- When you’re not working, creating structure and a routine is critical to keeping your mindset feeling calm, centered, positive, focused, and productive.
- Remember that a to-do list and time management tools or resources are two completely different things.
- I suggest visually mapping out and planning your day, whether you use a digital calendar or a physical calendar, daily.
- Timeboxing is a concept where you can literally visualize blocks of time for each activity or goal you want to achieve that day.
- The reason this is critical is because it is SO easy to fall down a rabbit hole of online job applications during your job search. The last thing you want is to do one thing all day everyday.
- I suggest doing the harder, more uncomfortable things earlier in the day.
- It is okay and encouraged to be strategic in getting organized before you just jump into any job search activity.
- Be realistic with your timeboxing and include time for self care, breaks, exercise, eating, travel, etc. Job search takes patience, persistence, and resilience, so don’t forget to incorporate self care into your everyday routine.
- Be fluid, so as things change and take more or less time, you can adjust your timeboxes. This is not meant to make you feel trapped by your schedule, but rather to help you be mindful about what you should be doing, for how much time, and at which points of your day.
Be sure to measure, reflect, and iterate your approach
- You want to gain guidance as to what to be doing and how to be going about it, and create structure to stay on track with that plan. However, you will need to stay open to needing to pivot when necessary. Doing the same activities everyday or every week will not allow you to reap new, better, different results. Utilize best practices, but be open to trying new things to shake things up.
- Quantitatively measure your networking outreach, responses, calls, interviews each week so you can recognize where in your funnel you’re seeing areas for opportunity.
- Qualitatively reflect each week on how you’re doing and where you can improve next week (re: mindset, accountability, and practical job search strategies).
- Experiment with things that you may not have thought of as obviously, directly relevant to your job search, but that they could be in indirect ways. For instance, finding different avenues for where to job search, and where you can find, reach, and meet new people (slack groups, industry-based networking memberships or groups, other industry-based digital communities or marketplaces). Other ideas that don’t always seem as obvious include joining webinars (both to learn and network), doing some self-driven side projects, pro bono work, volunteering, and more.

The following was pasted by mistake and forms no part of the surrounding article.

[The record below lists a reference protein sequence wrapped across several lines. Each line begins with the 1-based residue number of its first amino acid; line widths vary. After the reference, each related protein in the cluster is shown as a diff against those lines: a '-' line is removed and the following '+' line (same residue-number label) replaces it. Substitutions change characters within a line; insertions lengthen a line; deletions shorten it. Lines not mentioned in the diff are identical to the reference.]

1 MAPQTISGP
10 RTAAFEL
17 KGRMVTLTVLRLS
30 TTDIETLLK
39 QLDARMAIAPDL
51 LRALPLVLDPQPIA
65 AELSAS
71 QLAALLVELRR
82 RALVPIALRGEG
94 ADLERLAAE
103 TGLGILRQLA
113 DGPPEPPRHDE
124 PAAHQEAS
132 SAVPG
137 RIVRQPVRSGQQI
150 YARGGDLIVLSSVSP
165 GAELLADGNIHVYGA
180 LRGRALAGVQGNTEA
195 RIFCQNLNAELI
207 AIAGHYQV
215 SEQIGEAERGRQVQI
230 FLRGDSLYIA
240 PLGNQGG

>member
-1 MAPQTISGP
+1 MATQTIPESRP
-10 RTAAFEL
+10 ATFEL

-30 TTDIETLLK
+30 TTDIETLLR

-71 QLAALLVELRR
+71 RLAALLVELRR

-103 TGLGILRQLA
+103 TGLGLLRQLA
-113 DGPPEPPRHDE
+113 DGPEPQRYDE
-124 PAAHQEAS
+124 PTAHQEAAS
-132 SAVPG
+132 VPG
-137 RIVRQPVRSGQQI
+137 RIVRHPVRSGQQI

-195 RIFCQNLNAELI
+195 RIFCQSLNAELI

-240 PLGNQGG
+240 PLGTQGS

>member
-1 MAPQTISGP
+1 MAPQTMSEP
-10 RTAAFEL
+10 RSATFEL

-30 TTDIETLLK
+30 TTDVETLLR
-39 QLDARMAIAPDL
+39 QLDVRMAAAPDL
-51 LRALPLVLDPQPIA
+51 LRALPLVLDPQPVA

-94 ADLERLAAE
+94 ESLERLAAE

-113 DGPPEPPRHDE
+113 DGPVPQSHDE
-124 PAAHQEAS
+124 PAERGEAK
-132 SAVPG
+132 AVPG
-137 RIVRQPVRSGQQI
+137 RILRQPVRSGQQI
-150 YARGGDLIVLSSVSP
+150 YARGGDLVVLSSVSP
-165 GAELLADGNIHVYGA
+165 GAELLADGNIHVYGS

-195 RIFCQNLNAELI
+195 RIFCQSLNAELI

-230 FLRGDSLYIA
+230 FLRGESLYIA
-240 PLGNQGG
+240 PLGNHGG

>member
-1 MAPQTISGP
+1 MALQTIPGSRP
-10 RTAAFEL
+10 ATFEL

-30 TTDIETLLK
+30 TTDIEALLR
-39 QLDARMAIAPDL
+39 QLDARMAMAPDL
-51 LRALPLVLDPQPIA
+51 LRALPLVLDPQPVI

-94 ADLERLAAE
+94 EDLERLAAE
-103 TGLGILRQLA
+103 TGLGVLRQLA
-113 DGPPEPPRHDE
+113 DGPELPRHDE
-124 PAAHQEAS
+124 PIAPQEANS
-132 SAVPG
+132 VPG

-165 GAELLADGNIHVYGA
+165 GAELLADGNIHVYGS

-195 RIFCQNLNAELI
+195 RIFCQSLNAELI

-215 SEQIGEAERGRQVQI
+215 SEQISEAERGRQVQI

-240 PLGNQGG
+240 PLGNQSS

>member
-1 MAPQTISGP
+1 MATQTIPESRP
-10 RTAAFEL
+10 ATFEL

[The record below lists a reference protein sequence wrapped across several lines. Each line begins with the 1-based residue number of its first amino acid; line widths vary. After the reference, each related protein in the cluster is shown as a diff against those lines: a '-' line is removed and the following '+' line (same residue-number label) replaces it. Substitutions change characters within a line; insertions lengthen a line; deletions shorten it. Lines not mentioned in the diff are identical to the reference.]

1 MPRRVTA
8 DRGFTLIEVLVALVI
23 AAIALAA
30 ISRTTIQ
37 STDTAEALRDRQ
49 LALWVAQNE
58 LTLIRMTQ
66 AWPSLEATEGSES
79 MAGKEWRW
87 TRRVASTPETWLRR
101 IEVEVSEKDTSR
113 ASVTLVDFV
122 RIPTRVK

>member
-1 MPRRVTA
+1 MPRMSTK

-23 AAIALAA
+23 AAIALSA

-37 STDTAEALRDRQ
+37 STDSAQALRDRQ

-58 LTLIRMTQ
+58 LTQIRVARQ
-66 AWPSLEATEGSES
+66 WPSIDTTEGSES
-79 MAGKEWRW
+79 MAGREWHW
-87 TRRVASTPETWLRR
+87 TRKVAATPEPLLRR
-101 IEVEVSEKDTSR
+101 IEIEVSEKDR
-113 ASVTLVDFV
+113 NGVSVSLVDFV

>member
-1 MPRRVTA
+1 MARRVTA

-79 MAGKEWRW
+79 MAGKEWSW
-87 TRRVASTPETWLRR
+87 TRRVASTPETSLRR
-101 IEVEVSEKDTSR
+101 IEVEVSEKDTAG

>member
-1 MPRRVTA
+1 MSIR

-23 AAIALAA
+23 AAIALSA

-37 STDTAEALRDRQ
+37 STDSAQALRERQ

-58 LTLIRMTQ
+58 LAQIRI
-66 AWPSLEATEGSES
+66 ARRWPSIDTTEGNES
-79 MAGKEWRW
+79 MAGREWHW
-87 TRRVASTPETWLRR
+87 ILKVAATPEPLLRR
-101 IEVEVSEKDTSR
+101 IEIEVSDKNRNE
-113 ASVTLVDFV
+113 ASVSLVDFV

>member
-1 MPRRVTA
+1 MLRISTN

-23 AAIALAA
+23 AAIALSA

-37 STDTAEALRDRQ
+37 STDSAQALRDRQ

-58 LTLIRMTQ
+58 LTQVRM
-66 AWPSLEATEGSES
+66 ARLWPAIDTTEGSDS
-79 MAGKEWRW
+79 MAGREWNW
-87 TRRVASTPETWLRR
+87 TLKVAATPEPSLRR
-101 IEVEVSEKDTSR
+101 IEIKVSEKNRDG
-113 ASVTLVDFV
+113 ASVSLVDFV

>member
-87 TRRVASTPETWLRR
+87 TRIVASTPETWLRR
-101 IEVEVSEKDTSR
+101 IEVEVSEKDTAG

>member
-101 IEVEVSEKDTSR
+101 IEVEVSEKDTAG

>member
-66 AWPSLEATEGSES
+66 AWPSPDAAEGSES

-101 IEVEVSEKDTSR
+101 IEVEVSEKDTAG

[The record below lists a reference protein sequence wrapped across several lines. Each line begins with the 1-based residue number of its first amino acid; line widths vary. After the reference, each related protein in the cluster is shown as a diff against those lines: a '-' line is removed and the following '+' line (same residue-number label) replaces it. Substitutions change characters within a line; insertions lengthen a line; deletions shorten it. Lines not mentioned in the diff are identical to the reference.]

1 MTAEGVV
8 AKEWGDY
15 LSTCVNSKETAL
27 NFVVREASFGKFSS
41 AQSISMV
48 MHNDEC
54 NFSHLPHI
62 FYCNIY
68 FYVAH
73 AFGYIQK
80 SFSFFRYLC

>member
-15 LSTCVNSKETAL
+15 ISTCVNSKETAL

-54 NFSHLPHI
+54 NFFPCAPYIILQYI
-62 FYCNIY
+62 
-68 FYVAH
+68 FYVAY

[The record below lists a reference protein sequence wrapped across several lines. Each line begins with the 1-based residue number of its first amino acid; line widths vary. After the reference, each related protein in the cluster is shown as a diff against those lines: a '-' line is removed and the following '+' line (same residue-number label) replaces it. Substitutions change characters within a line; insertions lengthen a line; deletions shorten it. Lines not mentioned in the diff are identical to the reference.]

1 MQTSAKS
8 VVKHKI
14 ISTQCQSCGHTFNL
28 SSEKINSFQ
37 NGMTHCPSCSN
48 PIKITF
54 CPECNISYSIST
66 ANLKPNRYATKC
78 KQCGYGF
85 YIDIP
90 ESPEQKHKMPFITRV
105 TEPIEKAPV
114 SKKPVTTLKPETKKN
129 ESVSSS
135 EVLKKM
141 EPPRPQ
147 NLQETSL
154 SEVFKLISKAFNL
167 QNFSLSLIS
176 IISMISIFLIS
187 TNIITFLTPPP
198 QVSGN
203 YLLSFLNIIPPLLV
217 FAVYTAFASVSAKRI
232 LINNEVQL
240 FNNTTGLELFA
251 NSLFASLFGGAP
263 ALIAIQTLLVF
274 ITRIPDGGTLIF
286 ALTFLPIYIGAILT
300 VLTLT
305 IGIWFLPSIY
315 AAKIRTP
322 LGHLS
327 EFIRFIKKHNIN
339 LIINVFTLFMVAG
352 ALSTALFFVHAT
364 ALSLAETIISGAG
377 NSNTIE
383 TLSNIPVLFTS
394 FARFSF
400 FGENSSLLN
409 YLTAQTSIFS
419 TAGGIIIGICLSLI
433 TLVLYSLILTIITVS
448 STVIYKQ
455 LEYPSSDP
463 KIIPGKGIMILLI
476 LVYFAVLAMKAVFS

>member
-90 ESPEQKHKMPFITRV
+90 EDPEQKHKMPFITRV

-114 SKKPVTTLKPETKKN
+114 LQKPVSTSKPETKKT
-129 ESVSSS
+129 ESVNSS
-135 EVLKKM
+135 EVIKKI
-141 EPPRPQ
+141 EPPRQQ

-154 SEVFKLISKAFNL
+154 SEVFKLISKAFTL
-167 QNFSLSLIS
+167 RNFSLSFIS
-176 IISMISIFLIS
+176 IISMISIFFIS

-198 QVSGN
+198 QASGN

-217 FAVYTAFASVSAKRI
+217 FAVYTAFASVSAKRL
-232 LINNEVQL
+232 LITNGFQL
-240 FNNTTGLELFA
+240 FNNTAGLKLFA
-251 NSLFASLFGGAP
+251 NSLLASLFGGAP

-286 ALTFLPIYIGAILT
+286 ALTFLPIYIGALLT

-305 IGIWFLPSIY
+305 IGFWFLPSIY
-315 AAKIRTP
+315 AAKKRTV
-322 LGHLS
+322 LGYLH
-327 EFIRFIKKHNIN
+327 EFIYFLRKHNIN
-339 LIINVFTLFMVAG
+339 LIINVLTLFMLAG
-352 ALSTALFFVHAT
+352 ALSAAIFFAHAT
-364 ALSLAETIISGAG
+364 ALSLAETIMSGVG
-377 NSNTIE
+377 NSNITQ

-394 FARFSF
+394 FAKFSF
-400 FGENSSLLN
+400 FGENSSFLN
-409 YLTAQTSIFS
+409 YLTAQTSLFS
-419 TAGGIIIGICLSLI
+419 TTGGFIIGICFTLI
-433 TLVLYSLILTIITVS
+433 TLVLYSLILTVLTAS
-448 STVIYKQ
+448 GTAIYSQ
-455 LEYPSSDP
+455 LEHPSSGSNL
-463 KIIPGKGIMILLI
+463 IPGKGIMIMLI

- Learning and reflection are the critical underrated keys to success during your job search. Utilize informational calls to understand your target roles and industries and as you learn, you want to let those learnings and reflections inform your updated job search strategy (i.e. which roles and industries are the right targets for you).
Too often, we pursue so many roles and industries at once, and this creates overwhelm, confusion, and a strategy that is all over the place. Being narrow and focused does not mean limiting yourself, it means having a story that is clear, compelling, and a strategy that efficiently gets you closer to landing a suitable role.
Job search can be a lot, but if you know the expectation going in, you can be sure to gather the right support and resources to help with your job search to make the journey manageable, fun, and successful.
Rachel Serwetz’ early professional experience was at Goldman Sachs in Operations and at Bridgewater Associates in HR. From there, she was trained as a coach at NYU and became a certified coach through the International Coach Federation. After this, she worked in HR Research at Aon Hewitt and attained her Technology MBA at NYU Stern. Throughout her career, she has helped hundreds of professionals with career exploration and for the past 4.5+ years she has been building her company, WOKEN, which is an online career exploration platform to coach professionals through the process of clarifying their ideal job and career path. She is also an Adjunct Professor of Entrepreneurship at Binghamton University and has served as a Career Coach through the Flatiron School, Columbia University, WeWork, and Project Activate.